Yesterday a foe, today a friend

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Yesterday a foe, today a friend

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Abraham Lincoln was famous for promoting his former competitors after he was elected the 16th president of the United States in 1860. First, he appointed his rivals in the Republican Party democratic candidate primary elections: Salmon P. Chase as treasury secretary and William H. Seward as secretary of state. Seward achieved a great deal: He purchased Alaska from Russia at a very low price.

Stephen A. Douglas, the Democratic Party presidential candidate, was also brought into the fold. Just before the American Civil War, Lincoln asked Douglas to visit the border between the north and south as a presidential envoy and prevent the secession of the Confederacy. Douglas willingly attempted this mission. Lincoln’s human resources policy, rejecting politics and refusing to surround himself with close friends, is considered one of his greatest characteristics.

Examples of yesterday’s foes becoming today’s friends are noted in Chinese history, too. A case in point is Guan Zhong, the skilled premier under Duke Huan of Qi during the Spring and Autumn Period 2,500 years ago. When Huan competed against his older brother, Kyu, for the throne, Guan Zhong sided with Kyu and nearly killed Huan with an arrow.

The majority of Huan’s men agreed that Guan Zhong could not be forgiven. However, Bao Shuya, a close friend of Huan and a friend of Guan Zhong, said to Huan, “I recommend Guan Zhong upon the honor of my entire family.”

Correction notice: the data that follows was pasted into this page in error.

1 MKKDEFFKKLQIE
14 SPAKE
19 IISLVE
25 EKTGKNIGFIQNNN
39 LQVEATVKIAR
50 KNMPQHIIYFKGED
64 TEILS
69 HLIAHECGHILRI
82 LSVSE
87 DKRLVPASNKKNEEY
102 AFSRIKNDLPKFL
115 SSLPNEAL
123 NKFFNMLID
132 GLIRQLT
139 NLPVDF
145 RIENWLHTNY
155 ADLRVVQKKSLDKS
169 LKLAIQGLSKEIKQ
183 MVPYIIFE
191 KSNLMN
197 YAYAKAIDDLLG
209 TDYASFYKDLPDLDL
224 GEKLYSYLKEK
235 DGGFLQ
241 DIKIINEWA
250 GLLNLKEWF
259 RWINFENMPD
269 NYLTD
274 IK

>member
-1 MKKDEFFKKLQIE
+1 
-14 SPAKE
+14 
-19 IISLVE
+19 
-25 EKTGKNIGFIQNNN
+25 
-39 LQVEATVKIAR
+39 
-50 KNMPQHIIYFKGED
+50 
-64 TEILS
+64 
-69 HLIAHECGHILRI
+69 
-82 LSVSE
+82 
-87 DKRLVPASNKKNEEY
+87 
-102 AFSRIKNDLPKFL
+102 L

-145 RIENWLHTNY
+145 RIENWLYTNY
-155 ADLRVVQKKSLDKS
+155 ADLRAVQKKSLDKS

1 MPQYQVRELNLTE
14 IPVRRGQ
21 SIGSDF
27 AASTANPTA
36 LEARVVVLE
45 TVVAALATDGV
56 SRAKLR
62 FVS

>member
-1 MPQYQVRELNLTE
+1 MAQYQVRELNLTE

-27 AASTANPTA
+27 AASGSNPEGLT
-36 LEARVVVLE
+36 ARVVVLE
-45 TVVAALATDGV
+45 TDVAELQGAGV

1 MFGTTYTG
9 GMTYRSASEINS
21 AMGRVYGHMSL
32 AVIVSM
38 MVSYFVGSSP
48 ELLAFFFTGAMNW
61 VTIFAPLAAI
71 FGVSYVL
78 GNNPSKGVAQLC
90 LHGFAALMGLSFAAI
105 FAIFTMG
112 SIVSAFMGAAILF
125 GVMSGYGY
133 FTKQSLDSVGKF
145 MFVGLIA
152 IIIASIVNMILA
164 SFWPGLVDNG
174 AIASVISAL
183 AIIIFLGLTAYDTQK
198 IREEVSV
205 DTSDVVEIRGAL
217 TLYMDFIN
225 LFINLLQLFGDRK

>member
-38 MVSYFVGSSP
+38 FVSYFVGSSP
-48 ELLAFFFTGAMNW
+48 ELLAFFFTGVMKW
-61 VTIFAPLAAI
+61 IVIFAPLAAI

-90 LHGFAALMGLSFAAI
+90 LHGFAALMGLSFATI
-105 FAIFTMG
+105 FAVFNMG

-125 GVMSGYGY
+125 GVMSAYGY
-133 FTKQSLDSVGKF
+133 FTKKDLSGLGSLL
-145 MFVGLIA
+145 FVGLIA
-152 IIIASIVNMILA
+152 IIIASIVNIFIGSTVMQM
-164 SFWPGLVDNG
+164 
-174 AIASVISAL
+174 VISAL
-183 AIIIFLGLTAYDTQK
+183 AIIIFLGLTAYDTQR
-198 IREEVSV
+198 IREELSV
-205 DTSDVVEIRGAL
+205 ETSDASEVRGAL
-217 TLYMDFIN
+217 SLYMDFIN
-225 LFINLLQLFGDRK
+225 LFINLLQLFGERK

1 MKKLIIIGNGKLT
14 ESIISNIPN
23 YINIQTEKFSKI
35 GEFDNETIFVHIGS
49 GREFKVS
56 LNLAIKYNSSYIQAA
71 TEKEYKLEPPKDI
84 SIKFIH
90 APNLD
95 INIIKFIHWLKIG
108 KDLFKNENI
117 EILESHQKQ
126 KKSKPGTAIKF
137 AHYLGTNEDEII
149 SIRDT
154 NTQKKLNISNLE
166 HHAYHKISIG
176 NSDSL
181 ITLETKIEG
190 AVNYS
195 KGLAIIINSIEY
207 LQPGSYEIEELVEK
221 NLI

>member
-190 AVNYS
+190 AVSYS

So Huan calmed down and appointed Guan Zhong as prime minister. He went on to establish a wealthy country with a powerful army and made Duke Huan of Qi the first of the Five Hegemons.

They say “politics is yesterday’s foe becoming today’s friend,” but there are not many cases as successful as that of Guan Zhong and Duke Huan. No matter how wise Guan Zhong was, the relationship was only a success because Huan trusted him completely and because of Bao Shuya’s power of persuasion.

Chung Un-chan, former president of Seoul National University and a potential presidential candidate for the progressive camp in 2007, surprised everyone when he was designated as the new prime minister. It is a shock because he sharply criticized the economic policy of the current administration, including the grand canal plan.

The appointment hearing still remains, but the public is already curious as to how Chung will carry out his prime ministerial duties. Will prime minister-designate Chung be able to adapt to the complex world of domestic and international politics away from the safety of his ivory tower? Is there a mediator who will play the role of Bao Shuya? I think the appointment of the new prime minister will also become a turning point to test the magnanimity of the administration.


The writer is the contents director at JES Entertainment.

By Song Won-sup [five@joongang.co.kr]
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